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What does "Risk a lot" mean?

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  • What does "Risk a lot" mean?

    I know this is a bit long so if your to busy too read it, no problem just skip on by .

    I will go back in time a little bit to when I was a new firefighter. I was single and didn’t have any kids so I was definitely ready to risk my life to save a life. It was a no brainer for me, if I get a call for a working house fire with a known rescue go ahead and punch my ticket because I am going in. I don’t look at the ticket to see if it’s only one way. If your single without children right now then chances are you feel the same way and if you started your career the same as me, single without children than you also most likely felt the same way I did at the time. I held on to this philosophy for many years and I don’t know this for sure but I would think the majority of firefighters out there Family or not would agree with me (not all but the majority).

    So now let’s fast forward a bit to a time when I now have a family of my own. My mind set has changed, but it should change right? I now have to ensure that my family is taken care of, I want to see my child grow and experience life, I want to teach her to read, then teach her to drive and I want to walk her down the aisle. So I still risk my life every shift but now the “calculated manner” means a whole lot more than it did before. If I get a call for a working house fire with a person trapped I will still punch the ticket but now I take a good look at it and make sure it’s a round trip. Isn’t that what I am supposed to do? When you read my tactics as a single firefighter did you think to yourself “freelancer” or “Johnny save the world”? You probably thought “there shouldn’t be a firefighter on any truck that’s going to risk his life in such a reckless manner”. Well don’t be so quick to judge me.

    I am going to use the tragic columbine shooting to try and put this into perspective. The first shots were fired by the two suspects at 1120 and within the first five minutes there were multiple officers on scene and following their protocol they didn’t go in after those two. Instead they set up a perimeter and waited for the swat team to make the entry, mean while they had to stand outside and listen to countless gun shots and horrible screams coming from the inside the building where helpless students were being killed. They don’t make an entry because it would probably be a one way ticket. Let me ask you this, if you were outside and your child was inside would you go in? I bet of those that are reading this it’s a 100% yes vote. How many kids would have been saved that day? We will never know the answer to that question but I do know that a large majority of Police departments have changed their operating procedures so that the initial officers will make the entry and will try to eliminate the threat as early as possible. They have the tools, they have the training and they made a decision to accept a job that could put them in that exact situation, I don’t want to see an officer die but I am thankful that they changed their practices.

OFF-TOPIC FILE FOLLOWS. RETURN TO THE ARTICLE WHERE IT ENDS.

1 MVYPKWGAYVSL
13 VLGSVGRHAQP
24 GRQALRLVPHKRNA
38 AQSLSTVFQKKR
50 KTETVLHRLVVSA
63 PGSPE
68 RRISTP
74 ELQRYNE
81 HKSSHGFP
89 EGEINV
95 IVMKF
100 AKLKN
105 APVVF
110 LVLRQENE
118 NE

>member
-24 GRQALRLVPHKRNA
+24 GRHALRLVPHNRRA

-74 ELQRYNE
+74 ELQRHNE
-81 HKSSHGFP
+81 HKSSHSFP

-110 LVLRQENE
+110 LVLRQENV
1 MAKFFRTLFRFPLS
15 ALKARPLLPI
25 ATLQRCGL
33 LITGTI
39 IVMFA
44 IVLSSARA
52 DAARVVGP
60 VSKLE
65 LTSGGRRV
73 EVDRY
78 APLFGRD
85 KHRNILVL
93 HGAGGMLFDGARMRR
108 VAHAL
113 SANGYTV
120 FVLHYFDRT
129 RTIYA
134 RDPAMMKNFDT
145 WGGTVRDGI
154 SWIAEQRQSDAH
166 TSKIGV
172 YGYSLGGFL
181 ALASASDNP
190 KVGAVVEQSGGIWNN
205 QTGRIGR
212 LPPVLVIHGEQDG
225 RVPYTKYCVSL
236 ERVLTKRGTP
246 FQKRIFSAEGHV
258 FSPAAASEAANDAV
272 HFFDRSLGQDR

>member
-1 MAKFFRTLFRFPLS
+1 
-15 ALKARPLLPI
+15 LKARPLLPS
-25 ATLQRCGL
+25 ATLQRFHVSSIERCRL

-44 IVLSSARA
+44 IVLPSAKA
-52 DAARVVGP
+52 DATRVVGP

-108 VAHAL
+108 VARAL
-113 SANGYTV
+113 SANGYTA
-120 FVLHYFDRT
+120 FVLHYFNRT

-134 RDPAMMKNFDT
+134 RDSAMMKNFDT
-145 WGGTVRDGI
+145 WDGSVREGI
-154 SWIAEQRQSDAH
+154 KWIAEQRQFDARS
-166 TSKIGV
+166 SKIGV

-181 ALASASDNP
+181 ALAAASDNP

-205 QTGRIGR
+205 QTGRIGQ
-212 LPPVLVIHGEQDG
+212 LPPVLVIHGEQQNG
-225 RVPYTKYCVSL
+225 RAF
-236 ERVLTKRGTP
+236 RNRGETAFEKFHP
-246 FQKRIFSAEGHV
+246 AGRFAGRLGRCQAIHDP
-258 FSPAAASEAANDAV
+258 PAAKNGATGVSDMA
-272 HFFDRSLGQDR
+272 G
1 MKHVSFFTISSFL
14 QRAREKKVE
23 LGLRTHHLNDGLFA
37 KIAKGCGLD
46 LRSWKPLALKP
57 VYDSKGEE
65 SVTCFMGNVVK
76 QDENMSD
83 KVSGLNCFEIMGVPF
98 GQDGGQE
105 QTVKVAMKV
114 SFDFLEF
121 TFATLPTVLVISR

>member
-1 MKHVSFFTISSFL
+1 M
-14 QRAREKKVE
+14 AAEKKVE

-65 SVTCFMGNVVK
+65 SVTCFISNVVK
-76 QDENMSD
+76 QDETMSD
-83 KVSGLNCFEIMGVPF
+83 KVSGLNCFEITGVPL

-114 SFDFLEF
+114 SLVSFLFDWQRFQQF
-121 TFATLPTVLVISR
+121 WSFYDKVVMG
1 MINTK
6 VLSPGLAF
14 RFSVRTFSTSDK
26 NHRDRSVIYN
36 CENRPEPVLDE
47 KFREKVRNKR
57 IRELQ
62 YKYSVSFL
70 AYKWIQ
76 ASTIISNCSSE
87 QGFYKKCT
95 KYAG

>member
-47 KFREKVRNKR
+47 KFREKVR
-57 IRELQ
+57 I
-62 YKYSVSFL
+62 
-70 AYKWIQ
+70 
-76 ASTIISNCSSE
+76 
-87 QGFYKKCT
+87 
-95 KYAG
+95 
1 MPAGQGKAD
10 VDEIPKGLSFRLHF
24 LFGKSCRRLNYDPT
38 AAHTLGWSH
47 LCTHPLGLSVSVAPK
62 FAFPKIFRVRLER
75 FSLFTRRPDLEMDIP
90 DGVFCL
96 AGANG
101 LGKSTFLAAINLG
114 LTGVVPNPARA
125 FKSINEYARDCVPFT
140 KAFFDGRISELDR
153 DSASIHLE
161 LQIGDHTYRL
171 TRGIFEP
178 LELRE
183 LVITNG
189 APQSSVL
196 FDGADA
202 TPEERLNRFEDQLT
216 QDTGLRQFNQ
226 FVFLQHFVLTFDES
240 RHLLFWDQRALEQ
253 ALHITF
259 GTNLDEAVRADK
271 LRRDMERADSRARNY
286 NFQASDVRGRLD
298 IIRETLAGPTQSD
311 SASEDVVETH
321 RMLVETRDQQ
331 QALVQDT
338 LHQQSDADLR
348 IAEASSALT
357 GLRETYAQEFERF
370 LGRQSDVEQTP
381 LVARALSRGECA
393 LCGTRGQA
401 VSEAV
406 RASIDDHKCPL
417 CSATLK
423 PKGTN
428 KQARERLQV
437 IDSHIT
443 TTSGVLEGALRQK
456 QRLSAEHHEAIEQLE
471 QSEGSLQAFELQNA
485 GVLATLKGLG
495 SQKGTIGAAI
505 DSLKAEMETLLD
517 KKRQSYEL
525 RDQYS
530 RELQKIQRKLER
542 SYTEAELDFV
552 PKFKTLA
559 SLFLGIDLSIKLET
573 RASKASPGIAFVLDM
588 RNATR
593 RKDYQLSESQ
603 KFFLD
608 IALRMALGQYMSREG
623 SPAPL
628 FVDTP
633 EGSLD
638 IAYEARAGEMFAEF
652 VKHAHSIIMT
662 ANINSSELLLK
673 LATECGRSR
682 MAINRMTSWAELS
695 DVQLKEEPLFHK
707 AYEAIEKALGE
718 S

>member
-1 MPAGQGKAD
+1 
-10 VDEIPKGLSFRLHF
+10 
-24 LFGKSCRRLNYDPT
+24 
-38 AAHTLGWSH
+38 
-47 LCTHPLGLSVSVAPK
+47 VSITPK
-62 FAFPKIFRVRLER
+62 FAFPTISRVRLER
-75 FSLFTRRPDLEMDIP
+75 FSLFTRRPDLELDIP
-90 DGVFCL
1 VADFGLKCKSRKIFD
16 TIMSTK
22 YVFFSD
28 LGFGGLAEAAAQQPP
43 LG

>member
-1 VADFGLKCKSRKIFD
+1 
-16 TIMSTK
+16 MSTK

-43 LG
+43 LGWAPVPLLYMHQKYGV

Well we also have tools, the training, and we made that same decision to accept a job that will put us in harm’s way. I have been in some fires that “Calculated manner” and “saving a life” where as far away from each other as the north and South Pole. It’s easy to go in and work your way down a smoky hallway and when conditions start to deteriorate a little you sound the emergency traffic and switch to defensive operations, you didn’t complete the primary but it’s considered a successful fire because you and your crew made it out alive. I am talking about a real “Risk”. When you haven’t finished the primary search and everything is telling you to get out soon but you continue to push forward and clear that last room before bailing out the window that you’ve truly “risked your life”.

    So here is the point of this letter. Should my philosophy still be; “I have a family and I shouldn’t take the risk so I be there for them”? That isn’t fair to the person who is trapped. They are dying and the only thing they can pin any amount of hope on is “the firefighters are coming, they are brave and they will risk it all to save me”. They are fully expecting to be rescued and they certainly deserve to be. I don’t feel its right that I have placed my own family above theirs/yours? I took an oath and I provide for my family because of that oath. If I intend to honor it I must ensure that my family will be taken care of and I must make my spouse aware of my intentions. I will no longer place my family above theirs/yours, but if you took the same oath then can you make me the same promise? Like most of us, I don’t work at the fire station that would respond to my house in the event of an emergency. If my house catches on fire I pray that the responding Engine Company will put everything on the line and get my family out. I am not some want to be super hero and I am not asking all firefighters to run into burning buildings with total disregard to their own safety. I am only asking that you truly hold to the risk management profile and truly “RISK A LOT” to save a life in a calculated manner. Am I wrong to think this way?
    Last edited by joeff1974; 08-02-2010, 03:45 AM.

  • #2
    Originally posted by joeff1974 View Post
    I know firefighters won’t read this if it’s to long so...
    ...you made it too long.

    Comment


    • #3
      Originally Posted by joeff1974
      I know firefighters won’t read this if it’s to long so..
      .
      Acklan said ...
      you made it too long.
      It's far too long... and without paragraph breaks... extremely difficult to read.